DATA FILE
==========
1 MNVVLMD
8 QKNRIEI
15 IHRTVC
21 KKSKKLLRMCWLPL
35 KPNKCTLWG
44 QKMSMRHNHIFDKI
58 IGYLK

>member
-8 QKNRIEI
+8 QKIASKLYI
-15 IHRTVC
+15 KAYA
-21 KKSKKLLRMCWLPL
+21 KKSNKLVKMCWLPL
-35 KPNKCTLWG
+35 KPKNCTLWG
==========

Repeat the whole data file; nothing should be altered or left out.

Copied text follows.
1 MNVVLMD
8 QKNRIEI
15 IHRTVC
21 KKSKKLLRMCWLPL
35 KPNKCTLWG
44 QKMSMRHNHIFDKI
58 IGYLK

>member
-8 QKNRIEI
+8 QKIASKLYI
-15 IHRTVC
+15 KAYA
-21 KKSKKLLRMCWLPL
+21 KKSNKLVKMCWLPL
-35 KPNKCTLWG
+35 KPKNCTLWG